‘People need this! We need new ideas and new places where people meet. Global symbols like Big Ben stand up straight and never change – but the world is always changing.’ – Marta Minujín
The world is always changing and the power of books gives us the opportunity to experience life through another lens. Countless studies have shown that this is how empathy and understanding is created between ourselves and others. The Ahmed Iqbal Ullah RACE Centre is a specialist library focusing on the study of race, migration and ethnic diversity allowing readers to access new perspectives and ground-breaking research.
When we were invited by Manchester International Festival and Argentinian artist Marta Minujin to recommend selected books that would go towards the 20,000 copies covering a colossal 42 metre replica of Big Ben in Piccadilly Gardens, we put our heads together to compile a book list.
Collectively, we chose books that we felt were representative of the work we do, that spoke to social justice and highlighted the spirit of Manchester too. The idea of lying down a renowned symbolic structure, covered in political books written by the people and accessible to everyone, offers up new ways of thinking. A re-imagined new national monument. With this in mind, we wanted to include forgotten histories, neglected voices and books that we feel will influence the future of Britain.
1. Catching Hell and Doing Well, Black Women In The Uk – The Abisindi Cooperative by Diana Watt and Adele D Jones.
2. Murder In the Playground – The Report of the Macdonald Inquiry into Racism and Racial Violence in Manchester Schools.
3. Black Star: Britain’s Asian Youth Movements by Anandi Ranamurthy.
4. Black And British by David Olusoga.
5. Coming to England by Floella Benjamin.
6. Capital by Karl Marx.
7. There Aint No Black In The Union Jack.
8. The Good Immigrant edited by Nikesh Shukla.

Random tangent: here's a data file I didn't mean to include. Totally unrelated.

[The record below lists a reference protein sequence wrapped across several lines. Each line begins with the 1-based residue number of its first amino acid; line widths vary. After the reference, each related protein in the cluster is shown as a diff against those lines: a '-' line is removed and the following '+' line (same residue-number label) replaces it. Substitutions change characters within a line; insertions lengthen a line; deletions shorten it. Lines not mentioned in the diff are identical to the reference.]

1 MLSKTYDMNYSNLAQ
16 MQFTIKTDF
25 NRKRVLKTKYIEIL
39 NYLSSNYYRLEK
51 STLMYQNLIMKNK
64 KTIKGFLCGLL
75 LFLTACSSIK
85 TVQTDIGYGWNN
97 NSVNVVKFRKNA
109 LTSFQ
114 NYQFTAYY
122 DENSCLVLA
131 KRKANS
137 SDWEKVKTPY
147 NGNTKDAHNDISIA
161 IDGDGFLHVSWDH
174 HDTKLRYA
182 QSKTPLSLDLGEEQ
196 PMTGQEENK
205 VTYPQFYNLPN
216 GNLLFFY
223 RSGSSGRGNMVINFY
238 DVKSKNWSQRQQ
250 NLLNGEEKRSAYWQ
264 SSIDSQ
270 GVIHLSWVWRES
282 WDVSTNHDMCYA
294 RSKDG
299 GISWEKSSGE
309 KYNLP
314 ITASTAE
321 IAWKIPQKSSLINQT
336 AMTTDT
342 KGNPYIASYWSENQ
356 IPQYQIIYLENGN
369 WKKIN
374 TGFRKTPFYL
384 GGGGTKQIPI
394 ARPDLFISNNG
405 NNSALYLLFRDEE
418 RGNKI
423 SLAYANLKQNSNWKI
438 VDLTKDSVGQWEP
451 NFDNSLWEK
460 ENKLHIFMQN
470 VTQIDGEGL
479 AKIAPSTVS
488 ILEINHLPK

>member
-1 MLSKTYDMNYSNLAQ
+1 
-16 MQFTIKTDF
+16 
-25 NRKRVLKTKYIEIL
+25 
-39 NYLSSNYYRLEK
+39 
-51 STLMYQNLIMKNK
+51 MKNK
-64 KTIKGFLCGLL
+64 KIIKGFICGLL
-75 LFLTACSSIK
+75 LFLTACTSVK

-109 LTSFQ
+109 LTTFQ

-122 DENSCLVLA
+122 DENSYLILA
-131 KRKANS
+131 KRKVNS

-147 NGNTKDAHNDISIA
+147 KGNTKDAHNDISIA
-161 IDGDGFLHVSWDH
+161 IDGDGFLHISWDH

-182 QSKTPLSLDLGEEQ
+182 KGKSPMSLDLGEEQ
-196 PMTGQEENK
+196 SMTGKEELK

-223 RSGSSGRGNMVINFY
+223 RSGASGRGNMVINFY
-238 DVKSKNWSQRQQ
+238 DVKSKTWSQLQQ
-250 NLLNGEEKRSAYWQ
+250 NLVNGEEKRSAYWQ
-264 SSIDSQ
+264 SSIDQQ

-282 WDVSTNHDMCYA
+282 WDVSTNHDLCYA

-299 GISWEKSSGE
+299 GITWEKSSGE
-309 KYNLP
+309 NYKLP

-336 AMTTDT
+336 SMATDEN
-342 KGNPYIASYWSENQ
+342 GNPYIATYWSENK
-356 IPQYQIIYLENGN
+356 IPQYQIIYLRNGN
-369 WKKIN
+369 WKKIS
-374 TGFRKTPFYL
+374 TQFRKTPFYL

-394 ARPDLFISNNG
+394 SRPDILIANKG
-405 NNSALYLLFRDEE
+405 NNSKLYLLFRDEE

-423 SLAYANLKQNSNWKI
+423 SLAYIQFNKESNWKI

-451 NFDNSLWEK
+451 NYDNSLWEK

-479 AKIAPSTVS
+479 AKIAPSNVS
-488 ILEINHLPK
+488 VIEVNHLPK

9. Insurgent Empire by Priyamvada Gopal.
10.How Europe Underdeveloped Africa by Walter Rodney.
11. Women, Race and Class by Angela Y. Davis.
12. In the Shadow of Enoch Powell: Race, Locality and Resistance by Shirin Hirsch.
13. For Every Child : the UN Convention on the Rights of the Child in words.
14. Abolition: the struggle to abolish slavery in the British colonies by Richard S Reddie.
15. Exotic England, The Making Of A Curious Nation by Yasmin Alibhai-Brown.
You might also spot my own poetry collection The Celox And The Clot, published by Burning Eye Books. This was recommended by one of the 11 Greater Manchester libraries and cultural organisations that contributed towards the installation too.
If you do visit Big Ben between 2 -18 July, it’s free and you don’t need to book. To take a walk inside the structure to experience a film and soundtrack created by Marta Minujin between 10am – 9.30pm, reserve your free ticket here.
On Friday 16, Saturday 17 and Sunday 18 July there will be a three-day Book Redistribution Ceremony (free, tickets not required) – when Big Ben will be taken apart with all books handed out to the public in the spirit of sharing knowledge.
See how many of our Ahmed Iqbal Ullah RACE Centre and Education Trust books you can find and if you want to share your pictures or thoughts tag us on Instagram or Twitter @AIUcentre.
Photo credits: Hafsah Aneela Bashir